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Can users believe what their browsers tell them? Even sophisticated Web users decide whether or not to trust a server based on browser cues such as location bar information, SSL icons, SSL warnings, certificate information, and response time. In their seminal work on Web spoofing, Felten et al showed how, in 1996, a malicious server could forge some of these cues. However, this work used genuine SSL sessions, and Web technology has evolved much since 1996.
The Web has since become the pre-eminent medium for electronic service delivery to remote users, and the security of many commerce, government, and academic network applications critically rests on the assumption that users can authenticate the servers with which they interact. This situation raises the question: is the browser-user communication model today secure enough to warrant this assumption?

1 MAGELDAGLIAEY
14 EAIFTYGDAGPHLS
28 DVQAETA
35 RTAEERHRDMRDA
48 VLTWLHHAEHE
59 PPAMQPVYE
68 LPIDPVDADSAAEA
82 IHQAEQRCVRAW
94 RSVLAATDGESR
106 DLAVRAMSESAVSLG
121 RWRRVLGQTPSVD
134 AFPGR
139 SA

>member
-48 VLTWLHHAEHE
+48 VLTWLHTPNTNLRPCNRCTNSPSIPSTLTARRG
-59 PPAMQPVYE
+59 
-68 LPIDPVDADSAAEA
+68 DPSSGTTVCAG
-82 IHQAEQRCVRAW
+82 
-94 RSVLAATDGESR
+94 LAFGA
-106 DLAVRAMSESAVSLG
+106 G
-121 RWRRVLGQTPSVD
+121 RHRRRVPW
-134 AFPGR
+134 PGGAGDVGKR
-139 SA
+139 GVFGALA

In this paper, we answer this question by systematically showing how a malicious server can forge every one of the above cues. Our work extends the prior results by examining contemporary browsers, and by forging all of the SSL information a client sees, including the very existence of an SSL session (thus providing a cautionary tale about the security of one of the most common applications of PKI). We have made these techniques available for public demonstration, because anything less than working code would not convincingly answer the question. We also discuss implications and potential countermeasures, both short-term and long-term.
This TR supercedes TR2001-409.
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Eileen Ye, Yougu Yuan, and Sean Smith, "Web Spoofing Revisited: SSL and Beyond." Dartmouth Computer Science Technical Report TR2002-417, February 2002.
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